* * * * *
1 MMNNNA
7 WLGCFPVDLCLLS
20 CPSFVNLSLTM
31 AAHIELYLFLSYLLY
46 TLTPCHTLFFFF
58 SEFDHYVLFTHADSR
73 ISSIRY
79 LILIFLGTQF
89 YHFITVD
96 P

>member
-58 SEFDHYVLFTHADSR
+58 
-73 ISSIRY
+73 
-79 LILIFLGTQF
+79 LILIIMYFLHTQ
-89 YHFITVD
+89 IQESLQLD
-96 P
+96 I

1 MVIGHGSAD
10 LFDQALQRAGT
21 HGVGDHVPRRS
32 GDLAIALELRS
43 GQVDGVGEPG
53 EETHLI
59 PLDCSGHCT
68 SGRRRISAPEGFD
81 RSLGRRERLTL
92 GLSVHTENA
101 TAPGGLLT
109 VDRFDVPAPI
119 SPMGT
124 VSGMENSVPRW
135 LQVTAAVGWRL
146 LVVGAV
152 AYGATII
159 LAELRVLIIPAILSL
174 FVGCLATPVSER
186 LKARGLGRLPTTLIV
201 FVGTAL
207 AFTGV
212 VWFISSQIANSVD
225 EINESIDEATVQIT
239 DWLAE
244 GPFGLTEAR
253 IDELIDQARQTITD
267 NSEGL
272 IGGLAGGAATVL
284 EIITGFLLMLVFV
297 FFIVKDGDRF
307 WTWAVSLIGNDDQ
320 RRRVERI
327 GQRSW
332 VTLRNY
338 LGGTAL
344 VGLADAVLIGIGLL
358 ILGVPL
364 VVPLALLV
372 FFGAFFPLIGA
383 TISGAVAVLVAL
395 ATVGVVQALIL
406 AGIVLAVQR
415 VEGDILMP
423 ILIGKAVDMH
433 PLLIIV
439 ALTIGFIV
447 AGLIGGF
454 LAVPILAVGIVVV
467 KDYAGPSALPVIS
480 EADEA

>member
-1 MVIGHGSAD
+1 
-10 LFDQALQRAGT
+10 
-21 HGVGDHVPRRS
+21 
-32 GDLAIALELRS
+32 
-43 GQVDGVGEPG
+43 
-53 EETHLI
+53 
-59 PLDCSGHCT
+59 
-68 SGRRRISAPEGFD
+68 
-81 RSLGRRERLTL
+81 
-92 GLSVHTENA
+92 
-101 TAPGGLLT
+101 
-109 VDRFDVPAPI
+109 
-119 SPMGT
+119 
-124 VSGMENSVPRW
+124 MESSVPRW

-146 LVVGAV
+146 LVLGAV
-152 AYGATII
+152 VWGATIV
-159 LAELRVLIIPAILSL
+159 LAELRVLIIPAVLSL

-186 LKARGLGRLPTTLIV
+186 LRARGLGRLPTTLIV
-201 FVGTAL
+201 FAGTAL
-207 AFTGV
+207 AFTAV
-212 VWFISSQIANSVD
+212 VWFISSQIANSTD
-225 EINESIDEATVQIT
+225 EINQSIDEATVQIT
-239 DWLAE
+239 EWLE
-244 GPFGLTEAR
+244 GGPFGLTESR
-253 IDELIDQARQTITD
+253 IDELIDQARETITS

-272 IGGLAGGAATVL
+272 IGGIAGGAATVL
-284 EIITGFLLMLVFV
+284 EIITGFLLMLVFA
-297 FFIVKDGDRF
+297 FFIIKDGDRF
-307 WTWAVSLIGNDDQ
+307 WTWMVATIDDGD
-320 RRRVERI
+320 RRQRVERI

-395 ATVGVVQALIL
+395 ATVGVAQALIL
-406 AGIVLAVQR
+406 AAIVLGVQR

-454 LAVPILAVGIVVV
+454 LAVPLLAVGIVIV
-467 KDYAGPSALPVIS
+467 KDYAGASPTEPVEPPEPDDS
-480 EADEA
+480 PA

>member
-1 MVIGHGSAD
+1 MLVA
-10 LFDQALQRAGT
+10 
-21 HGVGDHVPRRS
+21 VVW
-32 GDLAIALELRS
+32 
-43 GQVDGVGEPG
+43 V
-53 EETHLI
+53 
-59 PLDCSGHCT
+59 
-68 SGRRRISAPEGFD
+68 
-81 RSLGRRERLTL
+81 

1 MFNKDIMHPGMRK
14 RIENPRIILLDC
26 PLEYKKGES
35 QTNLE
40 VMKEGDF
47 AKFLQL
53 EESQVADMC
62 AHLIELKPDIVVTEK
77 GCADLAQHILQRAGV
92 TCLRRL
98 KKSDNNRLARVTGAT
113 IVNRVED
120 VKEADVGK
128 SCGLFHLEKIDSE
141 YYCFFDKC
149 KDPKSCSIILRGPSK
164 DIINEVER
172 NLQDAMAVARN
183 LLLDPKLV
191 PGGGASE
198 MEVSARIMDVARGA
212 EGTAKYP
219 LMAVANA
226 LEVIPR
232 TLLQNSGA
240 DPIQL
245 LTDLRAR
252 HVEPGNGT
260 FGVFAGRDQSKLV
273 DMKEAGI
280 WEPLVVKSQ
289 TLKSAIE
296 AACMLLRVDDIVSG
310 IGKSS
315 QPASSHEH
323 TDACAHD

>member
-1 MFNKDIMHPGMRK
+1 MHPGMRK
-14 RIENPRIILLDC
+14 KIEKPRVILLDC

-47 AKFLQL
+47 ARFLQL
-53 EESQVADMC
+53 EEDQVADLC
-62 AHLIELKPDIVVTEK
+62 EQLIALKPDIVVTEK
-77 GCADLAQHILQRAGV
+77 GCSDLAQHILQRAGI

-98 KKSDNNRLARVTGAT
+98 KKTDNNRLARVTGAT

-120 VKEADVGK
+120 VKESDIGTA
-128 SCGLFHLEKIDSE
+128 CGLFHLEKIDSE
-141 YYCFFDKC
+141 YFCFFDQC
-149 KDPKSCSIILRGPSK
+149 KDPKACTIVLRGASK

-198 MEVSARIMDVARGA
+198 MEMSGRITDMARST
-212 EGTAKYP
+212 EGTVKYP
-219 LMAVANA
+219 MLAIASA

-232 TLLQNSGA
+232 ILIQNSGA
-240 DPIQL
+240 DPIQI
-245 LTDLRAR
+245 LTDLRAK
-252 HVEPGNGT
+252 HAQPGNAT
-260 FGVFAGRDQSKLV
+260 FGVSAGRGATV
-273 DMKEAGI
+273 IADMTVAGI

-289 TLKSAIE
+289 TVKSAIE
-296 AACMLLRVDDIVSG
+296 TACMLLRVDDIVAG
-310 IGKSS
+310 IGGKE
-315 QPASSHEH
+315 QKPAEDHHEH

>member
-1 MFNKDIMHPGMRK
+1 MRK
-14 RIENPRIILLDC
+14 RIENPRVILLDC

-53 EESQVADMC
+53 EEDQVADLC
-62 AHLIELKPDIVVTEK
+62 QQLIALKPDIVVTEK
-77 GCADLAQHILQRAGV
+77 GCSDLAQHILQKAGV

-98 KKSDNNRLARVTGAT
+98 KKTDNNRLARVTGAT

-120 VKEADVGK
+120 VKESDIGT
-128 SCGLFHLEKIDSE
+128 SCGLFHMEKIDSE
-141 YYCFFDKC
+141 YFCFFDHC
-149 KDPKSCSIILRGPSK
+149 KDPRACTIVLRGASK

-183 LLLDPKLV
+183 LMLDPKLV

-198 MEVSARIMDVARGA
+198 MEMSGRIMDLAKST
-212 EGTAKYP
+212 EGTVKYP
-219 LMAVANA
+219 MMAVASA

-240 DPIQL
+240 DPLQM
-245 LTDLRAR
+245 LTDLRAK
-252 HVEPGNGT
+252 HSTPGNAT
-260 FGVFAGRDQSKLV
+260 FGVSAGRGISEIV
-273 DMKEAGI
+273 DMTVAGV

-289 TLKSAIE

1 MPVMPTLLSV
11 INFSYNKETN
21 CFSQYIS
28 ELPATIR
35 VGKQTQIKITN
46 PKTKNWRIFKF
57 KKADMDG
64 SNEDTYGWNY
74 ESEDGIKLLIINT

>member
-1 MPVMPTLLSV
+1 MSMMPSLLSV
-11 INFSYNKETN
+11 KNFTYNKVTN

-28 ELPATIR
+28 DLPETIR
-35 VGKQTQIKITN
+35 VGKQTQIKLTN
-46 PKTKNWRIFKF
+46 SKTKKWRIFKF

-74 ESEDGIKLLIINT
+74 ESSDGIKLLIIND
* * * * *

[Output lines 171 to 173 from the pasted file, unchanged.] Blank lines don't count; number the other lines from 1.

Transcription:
77 GCADLAQHILQRAGV
92 TCLRRL
98 KKSDNNRLARVTGAT